Broken Pelvis Injury


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Updated

Jul 30, 2018

A broken pelvis or pelvic fracture from a car accident or another incident can be a life-altering personal injury. It’s not only often completely immobilizing, sometimes requiring surgery and traction to set right, but it could also cause organ damage, internal bleeding, and infection.

Time off from work is common, and a broken pelvis could end up sticking you with a partial or complete disability. Even the most minor pelvic injury that requires only bed rest, anti-inflammatories, and painkillers could still take several weeks to heal in normal healthy adults. Medical bills and lost wages are an added insult for sufferers of broken pelvises.

Here’s What It Means to Have a Broken Pelvis

Before we look into what happens when you have a broken pelvis, it’s important to examine just what a pelvis actually is. Your pelvis is a butterfly-shaped group of bones held together by tough ligaments and is connected to the base of the spine. The pelvis serves to house and protect your bladder, intestines, and rectum, according to Cedars-Sinai.

There are two main categories of pelvis fractures, according to the American Academy of Orthopedic Surgeons:

  • Stable fracture – One single point of fracture with little to no bleeding and no risk of shifting bones.
  • Unstable fracture – Breaks in a pelvic bone or bones, internal bleeding and a high risk of shifting bones that may damage tissue and internal organs.

Minor slips and falls tend to lead to stable pelvic fractures. These are seen often in elderly adults who could suffer from osteoporosis, a bone weakening disease.

Unstable pelvic fractures are the more serious of the two, and can be life threatening. Recovery is complicated long and painful battle. People with unstable pelvic fractures often have other injuries and complications due to the violent nature by which unstable pelvic fractures usually occur.

Causes of a Broken Pelvis

Your pelvis is a strong structure. However, when it’s fractured, it is usually because of a violent personal injury accident such as a high-speed car crash, a pedestrian getting hit by a fast-moving vehicle, or a hard slip and fall down a flight of stairs.

Another cause of a broken pelvis is a fall from a dangerous height. Construction workers and line workers who work above the ground are at risk of falling and fracturing their pelvis. Motorcycle riders are also at a much higher risk to suffer a broken pelvis.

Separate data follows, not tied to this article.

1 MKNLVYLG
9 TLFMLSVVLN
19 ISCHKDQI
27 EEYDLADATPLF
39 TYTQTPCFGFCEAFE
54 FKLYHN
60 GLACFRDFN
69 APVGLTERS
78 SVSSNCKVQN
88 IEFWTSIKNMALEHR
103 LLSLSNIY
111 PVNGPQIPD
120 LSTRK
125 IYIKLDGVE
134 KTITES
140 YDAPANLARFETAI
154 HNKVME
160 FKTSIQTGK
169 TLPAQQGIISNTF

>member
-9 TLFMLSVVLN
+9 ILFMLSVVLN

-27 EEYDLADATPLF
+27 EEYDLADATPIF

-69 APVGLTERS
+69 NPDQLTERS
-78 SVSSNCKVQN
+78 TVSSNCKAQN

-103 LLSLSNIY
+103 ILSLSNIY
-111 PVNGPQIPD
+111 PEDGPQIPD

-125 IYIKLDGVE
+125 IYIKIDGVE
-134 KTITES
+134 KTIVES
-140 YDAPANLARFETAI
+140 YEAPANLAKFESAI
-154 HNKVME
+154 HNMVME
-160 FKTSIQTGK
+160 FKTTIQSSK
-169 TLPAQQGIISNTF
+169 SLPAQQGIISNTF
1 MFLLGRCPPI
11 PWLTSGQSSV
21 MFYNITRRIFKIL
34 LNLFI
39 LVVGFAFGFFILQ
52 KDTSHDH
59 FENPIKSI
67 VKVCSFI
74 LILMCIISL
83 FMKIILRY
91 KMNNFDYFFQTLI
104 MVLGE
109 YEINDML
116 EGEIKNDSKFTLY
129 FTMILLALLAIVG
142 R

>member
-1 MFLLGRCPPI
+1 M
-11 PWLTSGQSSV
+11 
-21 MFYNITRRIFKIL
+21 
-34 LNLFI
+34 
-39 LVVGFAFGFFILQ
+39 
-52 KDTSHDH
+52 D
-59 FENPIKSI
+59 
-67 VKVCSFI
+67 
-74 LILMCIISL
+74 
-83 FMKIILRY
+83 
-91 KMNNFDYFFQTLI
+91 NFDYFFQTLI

Symptoms and Treatment of a Broken Pelvis

  • Symptoms of a broken pelvis are hard to miss, especially when associated with an accident or fall. You may experience some or all of the following:
  • Severe abdominal pain
  • Numbness and tingling in the groin and legs
  • Trouble with urination and bowel function
  • Trouble walking or standing

Stable pelvic fractures can often be treated with bed rest, pain medication and physical therapy. You will need some time off of work, but a full recovery is likely and you can get back to at least light activity in as little as a few weeks.

Unstable pelvic fractures often require delicate care, and risky invasive surgery to prevent or repair organ damage, stop bleeding, and prevent infection, according to Cedars-Sinai. Pins, plates, and screws are all used for pelvic reconstruction and traction is often necessary. Extensive time off of work is necessary. Recovery times can last many painful months.

Saddled with Medical Bills for an Injury That Wasn’t Your Fault?

There are circumstances in which a broken pelvis isn’t your fault — car accidents and slip and falls are prime examples of injury caused by the negligence of someone else. But that doesn’t matter to your bank account: it’s still drained because of medical bills and lost wages, among other expenses.

It doesn’t have to be that way, though. If you’ve have suffered a broken pelvis and it wasn’t your fault, you might be entitled to compensation. An experienced broken pelvis attorney can help. Contact Morgan & Morgan today for a consultation to get what you deserve.

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